February 10, 2016      

Joanne Pransky, associate editor of Industrial Robot, recently talked with Steve Cousins, the founder of Savioke. Cousins has a Ph.D. in computer science from Stanford University and led research at the Xerox Palo Alto Research Center and the IBM Almaden Research Center.

Cousins also oversaw the creation of the Robot Operating System, the PR2 robot, and the open-source TurtleBot at Willow Garage. In addition to spinning off several robotics companies from Willow Garage, he is a pioneer in the robots as a service (RaaS) business model with Savioke‘s Relay robot in hotels. Cousins shares some of experiences as a business and technology leader.

This interview is available free to Robotics Business Review readers until March 15, 2016.

Pransky: Could you please explain the technical evolution from how you got from the mobile manipulators of PR2 to the current design of Relay? And do you plan to add manipulators at some point in the future?

Cousins: We found a strategy of “minimum viable product.” It’s a very popular strategy among start-ups in which you build the minimum product that’s viable and don’t do anything more than you have to in order to get something out the door.

A PR2 robot at the University of California, Berkeley

A PR2 robot at UC Berkeley masters motor tasks via a deep-learning algorithm.

Even at Willow Garage, we went from a PR2 with two seven-degree-of-freedom arms, designed for a much broader set of tasks to basically move around human environments to perform human tasks, down to a one-armed robot called Platform Bot that spun off as Unbounded Robotics.

We knew when we started Savioke that it was going to be very expensive to build something like the PR2. We actually continued on the simplifying path and said, “Do we even need one humanoid-like arm? Or is that overkill?”

Just because we humans have arms doesn’t mean that that’s the only way objects can be manipulated.

What we found at Savioke were enough use cases where somebody’s around at the robot loading and unloading time and therefore an item doesn’t need to be picked up automatically. That means that you don’t have to even have that manipulation.

It was really a needs analysis driving the function as opposed to saying, “Why don’t we just add these arbitrary manipulators?” We could add anything, but we only put materials in that have a value.

Pransky: Do you see intellectual property (IP) as a good thing or a bad thing for start-up companies? In other words, is it essential for survival, or can it impede ideas and freethinking and restrict spin-offs?

Cousins: I would say that intellectual property is necessary for venture-backed start-up companies. It’s very difficult to raise money unless you can answer why it is that you have an advantage of some kind.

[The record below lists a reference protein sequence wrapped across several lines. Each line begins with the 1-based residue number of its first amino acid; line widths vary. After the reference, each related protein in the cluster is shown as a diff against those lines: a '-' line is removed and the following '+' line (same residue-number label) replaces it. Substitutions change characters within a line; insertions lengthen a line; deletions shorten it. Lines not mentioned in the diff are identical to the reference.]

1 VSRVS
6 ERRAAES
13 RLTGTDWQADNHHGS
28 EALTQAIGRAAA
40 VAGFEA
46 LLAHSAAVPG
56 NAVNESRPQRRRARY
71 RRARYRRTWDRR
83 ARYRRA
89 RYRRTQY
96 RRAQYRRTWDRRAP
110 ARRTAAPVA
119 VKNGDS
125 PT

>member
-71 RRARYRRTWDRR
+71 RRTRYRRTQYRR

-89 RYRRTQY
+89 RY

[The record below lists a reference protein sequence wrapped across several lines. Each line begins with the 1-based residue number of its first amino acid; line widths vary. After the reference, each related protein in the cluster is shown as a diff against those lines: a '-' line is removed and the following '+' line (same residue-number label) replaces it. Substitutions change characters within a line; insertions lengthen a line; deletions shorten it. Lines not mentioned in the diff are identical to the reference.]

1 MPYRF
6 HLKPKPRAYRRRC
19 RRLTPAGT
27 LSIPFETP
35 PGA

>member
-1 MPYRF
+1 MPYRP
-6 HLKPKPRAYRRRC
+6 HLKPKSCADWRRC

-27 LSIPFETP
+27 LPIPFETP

Of course, you don’t have to have IP. You could have particularly strong connections with the market that give you a key advantage. But you have to show some kind of advantage position, such as, why is this team going to succeed here? “Why doesn’t someone else come along and eat your lunch?” is a question that every investor that you talk to asks. Thus, you have to do something.

But at the same time, intellectual property is friction. You can spend a lot trying to negotiate intellectual property deals. You can give it away. You can spend a long time litigating. You have to be careful about it. Intellectual property is not just patents. There’s a wide range of intellectual property that includes the artifacts that you build, the source code, the know-how, the business plans, etc.

At Willow Garage, we had the nice position that we could afford to be very open and make a lot of open-source contributions. In fact, that was kind of the philosophy there which gave us huge advantages in terms of recruiting and in terms of disseminating [the Robot Operating System].

ROS took off because it was open-source. If your goal is to make a standard, open source is a great way to go. But if your goal is to raise venture capital, you have to figure out, what is my advantage with that?

Pransky: In 10 years’ time, do you expect crowdfunding to be a major player or a failed experiment?

Cousins: I think crowdfunding has a very big place. I don’t know whether it’s going to be either a failed experiment or a major player. People use crowdfunding to test interest in a product, especially a new interest in a product in a way that’s hard to do otherwise.

Jibo, as an example, was very successful because they got a lot of crowdfunding and a lot of interest upfront early. There are a number of examples similar to that. If you’re going directly to consumers, crowdfunding is interesting.

We’ve thought about crowdfunding for Savioke, but as a business, we’re not likely to get hotels to contribute and to play the crowdfunding game. It’s something that’s really designed to the individual consumer. I don’t think it’s the way that you’re going to fund a serious development effort in most cases.

Pransky: What do you think Ph.D. and Master of Engineering students should be doing while in school to best prepare them for the commercial side of robotics?

Cousins: I think it’s helpful to take the business classes when they’re offered. I took a class called “Business Management for Computer Scientists” at Stanford. We went through Harvard Business School studies and strategies. That was very helpful to me down the road.

At the time, I didn’t do a lot with it, but I think for anyone who’s entrepreneurial, it’s worth taking some business classes and learning the rudiments to understand and to see if you like the business aspects.

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